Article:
Stalker is a religious film — Tarkovsky was a full-on Russian Orthodox believer — based on a sci-fi story about an enchanted zone where aliens may once have landed. But the movie strips out the sci-fi trappings to leave a tense, agonised and doubt-laden voyage through a wrecked industrial landscape to the Zone, a place of possible salvation, though it may only be the seeing eye of the camera that is saved. The Zone is in colour; the rest of the film is in black-and-white. But this is not ordinary monochrome. Tarkovsky shot the film in colour, then processed the film as black-and-white, giving it a hard, contrasty, dramatic look.
Dyer does not share the movie’s religiosity, but, as he says, “even Richard Dawkins” would be moved by the sensational and explicitly religious conclusion. His book is simply a record of watching the film; almost every shot is covered. It is not a critique or analysis so much as a reaction.
“I’d seen it so many times, and its power never seemed to diminish, so there is obviously something major going on in there. And it lent itself so well to summary, really, partly because I liked the absurdity of summarising a film you could summarise so simply. But also, the literal journey lends itself to these semimetaphysical digressions that I have a fondness for. I’m weak at plots — I can’t think of plots at all as a novelist. That’s always hampered me. I’ve always felt quite happy doing the little essayist things, and with this film, I could do both simultaneously because I had the plot.”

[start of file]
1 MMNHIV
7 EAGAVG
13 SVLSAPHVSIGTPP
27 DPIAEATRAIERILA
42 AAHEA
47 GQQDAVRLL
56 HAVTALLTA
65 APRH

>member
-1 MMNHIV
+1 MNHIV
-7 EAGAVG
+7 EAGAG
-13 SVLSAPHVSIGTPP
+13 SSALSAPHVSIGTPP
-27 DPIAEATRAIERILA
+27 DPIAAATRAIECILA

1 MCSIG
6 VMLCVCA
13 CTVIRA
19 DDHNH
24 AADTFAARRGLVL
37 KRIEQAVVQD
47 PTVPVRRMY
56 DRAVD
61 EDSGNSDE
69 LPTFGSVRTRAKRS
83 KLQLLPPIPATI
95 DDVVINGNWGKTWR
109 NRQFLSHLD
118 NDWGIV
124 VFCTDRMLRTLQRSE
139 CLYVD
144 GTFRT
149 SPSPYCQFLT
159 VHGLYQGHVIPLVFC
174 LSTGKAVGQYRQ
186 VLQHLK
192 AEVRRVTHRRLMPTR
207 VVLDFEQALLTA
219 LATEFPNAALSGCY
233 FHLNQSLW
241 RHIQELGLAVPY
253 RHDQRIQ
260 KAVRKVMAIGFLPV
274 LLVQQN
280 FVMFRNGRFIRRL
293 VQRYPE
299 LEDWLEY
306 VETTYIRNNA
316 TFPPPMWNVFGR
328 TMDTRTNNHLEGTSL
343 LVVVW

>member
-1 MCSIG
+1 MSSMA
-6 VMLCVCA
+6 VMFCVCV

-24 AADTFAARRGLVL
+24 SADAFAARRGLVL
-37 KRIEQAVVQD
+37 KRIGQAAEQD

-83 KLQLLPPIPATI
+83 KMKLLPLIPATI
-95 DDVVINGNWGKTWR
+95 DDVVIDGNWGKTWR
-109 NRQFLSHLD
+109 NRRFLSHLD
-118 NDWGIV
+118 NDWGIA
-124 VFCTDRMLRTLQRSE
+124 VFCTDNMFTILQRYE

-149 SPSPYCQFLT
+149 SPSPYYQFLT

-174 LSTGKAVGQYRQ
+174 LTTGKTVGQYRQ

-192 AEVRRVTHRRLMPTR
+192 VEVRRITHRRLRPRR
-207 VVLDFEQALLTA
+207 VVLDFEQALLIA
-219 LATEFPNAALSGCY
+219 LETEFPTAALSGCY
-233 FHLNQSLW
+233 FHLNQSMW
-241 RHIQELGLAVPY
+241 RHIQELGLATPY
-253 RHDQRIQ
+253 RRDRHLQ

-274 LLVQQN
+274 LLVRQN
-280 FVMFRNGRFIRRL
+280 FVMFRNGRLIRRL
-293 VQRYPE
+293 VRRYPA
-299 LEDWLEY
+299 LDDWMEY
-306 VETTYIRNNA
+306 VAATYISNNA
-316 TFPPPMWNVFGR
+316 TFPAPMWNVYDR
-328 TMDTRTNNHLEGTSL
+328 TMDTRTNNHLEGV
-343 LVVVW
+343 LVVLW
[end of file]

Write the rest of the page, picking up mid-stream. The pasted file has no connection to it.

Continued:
Dyer does not share the movie’s religiosity, but, as he says, “even Richard Dawkins” would be moved by the sensational and explicitly religious conclusion.
The book is also startlingly autobiographical. The Room in the movie is supposedly where you attain your deepest desire, which is, Dyer says, sort of the same as one’s greatest regret. “If so,” he writes, “then my greatest regret is, without doubt, one I share with the vast majority of middle-aged heterosexual men: that I’ve never had a three-way, never had sex with two women at once.”One of my great desires has been not to have children. There’s just no aspect of the package that appeals to me